Newt Gingrich Makes an Elaborate Historical Argument

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Ed Kilgore points to an intriguing Joshua Green story in BusinessWeek today: at a point during the Republican primary when Mitt Romney was struggling, Newt Gingrich and Rick Santorum had serious talks about creating a unity ticket:

The negotiations quickly intensified. “We had a series of closed-door meetings about it,” Conway says. Conway, Walker, and Randy Evans represented Team Gingrich; Brabender spoke for Santorum. “Initially, it was through staff,” Conway says. “Then Rick and Newt did talk by phone for quite awhile.”

Finally, the two candidates spoke face-to-face at an energy forum just before the [Michigan] primary. Gingrich made an elaborate historical argument that….

Hey! Why did I cut off the story? Newt Gingrich made an elaborate historical argument for what? That they should run on a platform of abolishing the Fed? Building alligator-filled moats along the Mexican border? Blasting North Korea to bits with a space-based laser? Paying off the national debt with natural gas royalties?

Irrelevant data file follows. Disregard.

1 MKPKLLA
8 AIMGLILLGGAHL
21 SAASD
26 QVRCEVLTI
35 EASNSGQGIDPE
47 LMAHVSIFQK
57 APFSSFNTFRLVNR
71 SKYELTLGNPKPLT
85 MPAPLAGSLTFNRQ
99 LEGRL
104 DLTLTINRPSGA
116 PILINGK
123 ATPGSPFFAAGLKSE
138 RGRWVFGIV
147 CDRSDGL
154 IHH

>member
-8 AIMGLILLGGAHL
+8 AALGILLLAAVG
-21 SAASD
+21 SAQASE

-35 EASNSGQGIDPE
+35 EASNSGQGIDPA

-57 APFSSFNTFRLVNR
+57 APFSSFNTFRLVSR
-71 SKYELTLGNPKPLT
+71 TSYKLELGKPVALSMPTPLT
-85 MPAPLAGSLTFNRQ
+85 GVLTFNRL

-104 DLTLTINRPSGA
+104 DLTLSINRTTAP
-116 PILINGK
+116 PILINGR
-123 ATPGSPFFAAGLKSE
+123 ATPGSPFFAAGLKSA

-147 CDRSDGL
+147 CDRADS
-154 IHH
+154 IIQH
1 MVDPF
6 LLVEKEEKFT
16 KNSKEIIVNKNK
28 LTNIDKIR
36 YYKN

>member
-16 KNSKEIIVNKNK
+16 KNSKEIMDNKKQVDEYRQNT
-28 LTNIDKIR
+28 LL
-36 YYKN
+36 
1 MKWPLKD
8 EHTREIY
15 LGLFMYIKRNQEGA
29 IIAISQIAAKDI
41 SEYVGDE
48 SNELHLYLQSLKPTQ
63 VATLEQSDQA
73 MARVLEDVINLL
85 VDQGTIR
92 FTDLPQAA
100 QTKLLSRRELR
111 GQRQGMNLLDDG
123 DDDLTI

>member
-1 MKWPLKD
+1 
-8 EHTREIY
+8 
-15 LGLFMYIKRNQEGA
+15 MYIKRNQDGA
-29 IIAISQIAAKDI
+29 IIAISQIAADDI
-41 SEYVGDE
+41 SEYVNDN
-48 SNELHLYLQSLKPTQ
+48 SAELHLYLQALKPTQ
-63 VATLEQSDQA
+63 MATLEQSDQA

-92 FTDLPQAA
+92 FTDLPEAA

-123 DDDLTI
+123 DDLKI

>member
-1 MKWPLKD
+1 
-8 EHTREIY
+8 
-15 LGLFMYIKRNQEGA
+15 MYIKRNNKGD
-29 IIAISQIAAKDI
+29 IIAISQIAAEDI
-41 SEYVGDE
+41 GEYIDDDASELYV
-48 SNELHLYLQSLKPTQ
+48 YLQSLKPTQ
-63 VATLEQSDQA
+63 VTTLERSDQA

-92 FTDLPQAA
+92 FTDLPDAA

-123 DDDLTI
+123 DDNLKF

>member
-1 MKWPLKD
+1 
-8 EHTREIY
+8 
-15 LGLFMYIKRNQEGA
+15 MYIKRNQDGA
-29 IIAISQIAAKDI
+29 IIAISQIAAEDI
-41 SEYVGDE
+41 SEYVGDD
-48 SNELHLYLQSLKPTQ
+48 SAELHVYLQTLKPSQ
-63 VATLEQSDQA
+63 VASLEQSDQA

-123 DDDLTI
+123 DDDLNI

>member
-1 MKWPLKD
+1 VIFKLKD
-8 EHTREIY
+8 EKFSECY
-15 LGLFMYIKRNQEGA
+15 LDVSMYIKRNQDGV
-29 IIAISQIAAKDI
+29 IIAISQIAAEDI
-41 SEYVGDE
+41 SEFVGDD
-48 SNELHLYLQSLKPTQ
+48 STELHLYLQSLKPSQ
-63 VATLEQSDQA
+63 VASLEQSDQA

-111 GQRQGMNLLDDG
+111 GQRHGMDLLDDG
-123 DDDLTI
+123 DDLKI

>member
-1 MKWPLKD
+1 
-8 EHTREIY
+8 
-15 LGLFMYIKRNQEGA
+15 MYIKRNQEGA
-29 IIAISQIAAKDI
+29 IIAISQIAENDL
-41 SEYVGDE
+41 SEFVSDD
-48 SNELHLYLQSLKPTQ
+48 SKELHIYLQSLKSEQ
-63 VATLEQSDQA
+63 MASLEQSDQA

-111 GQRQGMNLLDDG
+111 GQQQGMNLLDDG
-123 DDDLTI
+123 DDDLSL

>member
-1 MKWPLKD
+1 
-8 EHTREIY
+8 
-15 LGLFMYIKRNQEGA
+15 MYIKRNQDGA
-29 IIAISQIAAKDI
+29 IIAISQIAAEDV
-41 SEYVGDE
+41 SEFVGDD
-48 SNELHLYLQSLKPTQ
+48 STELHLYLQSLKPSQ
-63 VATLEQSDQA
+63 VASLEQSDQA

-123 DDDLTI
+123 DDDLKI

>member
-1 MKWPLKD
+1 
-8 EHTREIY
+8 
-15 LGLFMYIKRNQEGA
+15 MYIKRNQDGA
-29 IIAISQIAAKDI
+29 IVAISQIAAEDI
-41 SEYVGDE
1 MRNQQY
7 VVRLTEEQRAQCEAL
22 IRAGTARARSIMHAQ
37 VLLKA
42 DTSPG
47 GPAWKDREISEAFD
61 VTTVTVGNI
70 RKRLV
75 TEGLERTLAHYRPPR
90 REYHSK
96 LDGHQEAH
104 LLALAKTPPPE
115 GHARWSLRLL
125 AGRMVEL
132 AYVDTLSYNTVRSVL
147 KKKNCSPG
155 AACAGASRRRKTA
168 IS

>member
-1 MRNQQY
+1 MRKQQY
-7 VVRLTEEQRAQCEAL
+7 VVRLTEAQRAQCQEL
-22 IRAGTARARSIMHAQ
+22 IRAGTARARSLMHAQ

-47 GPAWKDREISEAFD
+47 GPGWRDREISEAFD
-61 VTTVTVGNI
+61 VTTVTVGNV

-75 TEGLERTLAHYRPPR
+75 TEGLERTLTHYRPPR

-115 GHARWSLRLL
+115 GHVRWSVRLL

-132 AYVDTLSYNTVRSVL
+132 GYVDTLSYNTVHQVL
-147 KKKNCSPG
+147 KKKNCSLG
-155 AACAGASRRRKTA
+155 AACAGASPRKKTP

Not quite. It turns out that Gingrich made an elaborate historical argument for….why Newt Gingrich should head the ticket, with Santorum settling for veep. I’ll bet you wish you could have been a fly on the wall for that little lecture, don’t you?

This is all sort of fascinating, in a train-wreck kind of way, and I’m glad Green wrote about it. But can I just say that, no, Gingrich and Santorum never really came close to making a deal. The question of who gets to be president and who gets to be VP is the only real question in negotiations like this. If they were arguing about that, they hadn’t even gotten started.

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We didn't know what to expect when we told you we needed to raise $400,000 before our fiscal year closed on June 30, and we're thrilled to report that our incredible community of readers contributed some $415,000 to help us keep charging as hard as we can during this crazy year.

You just sent an incredible message: that quality journalism doesn't have to answer to advertisers, billionaires, or hedge funds; that newsrooms can eke out an existence thanks primarily to the generosity of its readers. That's so powerful. Especially during what's been called a "media extinction event" when those looking to make a profit from the news pull back, the Mother Jones community steps in.

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